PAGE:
Passing the Bechdel Test - An Interview with the Bitch Pack

1) Can you briefly give us some background info: who you are, how you found each other, and where you studied film?We are three women who started a Master of Fine Arts in Screenwriting together. Due to our dissatisfaction with our academic program, including the promotion of men over women by certain members of our department and the general gender bias towards women in entertainment, we got to talking. This talking became action.We understand each other’s writing styles and understand that not every writer needs to follow only academically prescribed writing structures.We’ll decline to state where we go to school for now, but we can say we have some people who have been very kind to us in our film education whether this be inside or outside of the classroom. They are Carole Dean, Bob Engels, Ari Posner, Dan Vining, Terry George and Susan Cartsonis who have been instrumental in talking with us and guiding us in our missions.2) How did you decide to form the Pack?Due to the success of the very guy-centric Hangover movies, and the pop culture phenomenon of men traveling in “wolf-packs”, we decided that being a “bitch-pack” would be appropriate. 

 There are a lot of pitfalls in education and in the working world and bitches are protective of one other and have each other’s backs. Why should the guys have all the fun? Bitches are loyal, assertive women who don’t settle for second best and aren’t afraid to speak up.3) What inspired you to put the Bechdel Theory to the test? And can you explain that concept to our readers?Every year around awards season in Hollywood, numerous reports come out about the lack of women directors and screenwriters being nominated and awarded. There is a plethora of studies done, ranting in blogs, etc.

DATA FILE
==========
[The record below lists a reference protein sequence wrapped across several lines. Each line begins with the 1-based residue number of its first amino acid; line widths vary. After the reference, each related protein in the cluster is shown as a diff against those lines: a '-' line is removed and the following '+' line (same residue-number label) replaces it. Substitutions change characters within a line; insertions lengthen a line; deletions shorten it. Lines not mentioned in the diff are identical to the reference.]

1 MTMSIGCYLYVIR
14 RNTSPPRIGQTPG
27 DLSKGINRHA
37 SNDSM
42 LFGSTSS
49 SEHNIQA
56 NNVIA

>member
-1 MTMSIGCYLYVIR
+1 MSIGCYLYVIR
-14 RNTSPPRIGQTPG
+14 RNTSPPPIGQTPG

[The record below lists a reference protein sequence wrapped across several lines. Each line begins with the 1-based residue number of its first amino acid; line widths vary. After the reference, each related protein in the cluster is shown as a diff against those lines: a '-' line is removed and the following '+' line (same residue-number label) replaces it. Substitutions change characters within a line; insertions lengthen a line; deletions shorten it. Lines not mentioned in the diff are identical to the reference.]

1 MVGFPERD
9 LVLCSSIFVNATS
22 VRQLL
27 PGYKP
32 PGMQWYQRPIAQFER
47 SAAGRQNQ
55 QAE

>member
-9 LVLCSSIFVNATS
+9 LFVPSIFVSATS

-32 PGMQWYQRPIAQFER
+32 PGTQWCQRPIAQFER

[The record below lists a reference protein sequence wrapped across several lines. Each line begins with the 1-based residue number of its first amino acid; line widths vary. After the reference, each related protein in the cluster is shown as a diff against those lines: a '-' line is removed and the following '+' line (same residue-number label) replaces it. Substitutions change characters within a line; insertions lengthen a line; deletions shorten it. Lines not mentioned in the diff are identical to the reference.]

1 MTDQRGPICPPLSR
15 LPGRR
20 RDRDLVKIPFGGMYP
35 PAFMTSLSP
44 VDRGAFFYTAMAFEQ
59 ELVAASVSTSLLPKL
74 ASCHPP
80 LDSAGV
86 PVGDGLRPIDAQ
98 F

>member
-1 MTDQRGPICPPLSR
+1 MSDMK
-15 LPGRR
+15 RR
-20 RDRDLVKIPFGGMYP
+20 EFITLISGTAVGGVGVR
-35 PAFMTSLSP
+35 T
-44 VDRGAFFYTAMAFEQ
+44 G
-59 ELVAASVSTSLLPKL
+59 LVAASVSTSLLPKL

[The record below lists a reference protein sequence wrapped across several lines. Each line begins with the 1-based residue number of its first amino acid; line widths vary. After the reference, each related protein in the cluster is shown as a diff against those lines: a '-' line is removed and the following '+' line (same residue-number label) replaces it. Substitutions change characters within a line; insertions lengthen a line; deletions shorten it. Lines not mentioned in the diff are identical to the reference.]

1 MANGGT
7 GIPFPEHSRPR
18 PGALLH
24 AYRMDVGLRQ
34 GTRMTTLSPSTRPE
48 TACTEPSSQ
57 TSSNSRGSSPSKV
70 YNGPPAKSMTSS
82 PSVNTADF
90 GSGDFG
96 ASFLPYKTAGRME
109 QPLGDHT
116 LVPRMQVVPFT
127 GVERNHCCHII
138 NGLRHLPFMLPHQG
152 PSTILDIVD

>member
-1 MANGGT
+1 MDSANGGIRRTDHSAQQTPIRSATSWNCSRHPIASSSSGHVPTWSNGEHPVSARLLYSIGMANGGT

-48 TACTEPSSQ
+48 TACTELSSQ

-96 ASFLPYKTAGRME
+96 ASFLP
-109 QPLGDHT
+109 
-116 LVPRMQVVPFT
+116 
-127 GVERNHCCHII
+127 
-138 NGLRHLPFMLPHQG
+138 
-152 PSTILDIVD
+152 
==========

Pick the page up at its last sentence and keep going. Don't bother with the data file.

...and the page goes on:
This year, Feminist Frequency made another video about how only two of the best picture nominations at The Academy Awards truly passed The Bechdel Test.There are only three simple rules for a film:1. It has to have at least two [named] women in it2. Who talk to each other3. About something besides a manhttp://bechdeltest.com/ is a great resource and area for discourse.We decided there can be a solution----to identify screenplays that do pass the test with flying colors and highlights normal interactions with women. It’s not realistic to think that women only come together to talk about men in everyday life. We talk about an array of things. Entertainment would be more relatable to its audience if this were reflected on the screen. Susan Cartsonis wrote a magnificent piece called “Note to Studios, Stop Trying to Get The Boys Back and Chase Women” 

She’s right —- look at John Carter and its financial woes.We thought instead of stewing in after the fact reporting and complaining, something could be done. This is why we came up with The Bitch List.We were inspired by The Black List started by Franklin Leonard and The Blood List started by Kailey Marsh. We’re honored we’re meeting with these other promoters of good screenwriting.4) I'd read that you had tested out the Oscar nominees for 2012 and found most failed this test. Can you tell me about the ones that actually passed?Like on http://bechdeltest.com/, passing is arguable. The Help and The Descendants passed. The screenplay that won was Midnight in Paris. One could say it “passes”, but the only conversation that passes it is when Inez and her mother talk about 18,000 dollar chairs.We’re looking for “passi[img_assist|nid=199|title=The Descendants Passes the Bechdel Test with Talks of Grieving between Female Characters|desc=|link=none|align=left|width=300|height=300]ng” screenplays where women discuss more important aspects of life than just shopping.